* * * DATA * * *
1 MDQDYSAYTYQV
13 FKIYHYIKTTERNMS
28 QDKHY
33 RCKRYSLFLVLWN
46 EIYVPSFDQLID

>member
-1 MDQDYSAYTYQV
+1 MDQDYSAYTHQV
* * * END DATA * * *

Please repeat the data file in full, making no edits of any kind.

1 MDQDYSAYTYQV
13 FKIYHYIKTTERNMS
28 QDKHY
33 RCKRYSLFLVLWN
46 EIYVPSFDQLID

>member
-1 MDQDYSAYTYQV
+1 MDQDYSAYTHQV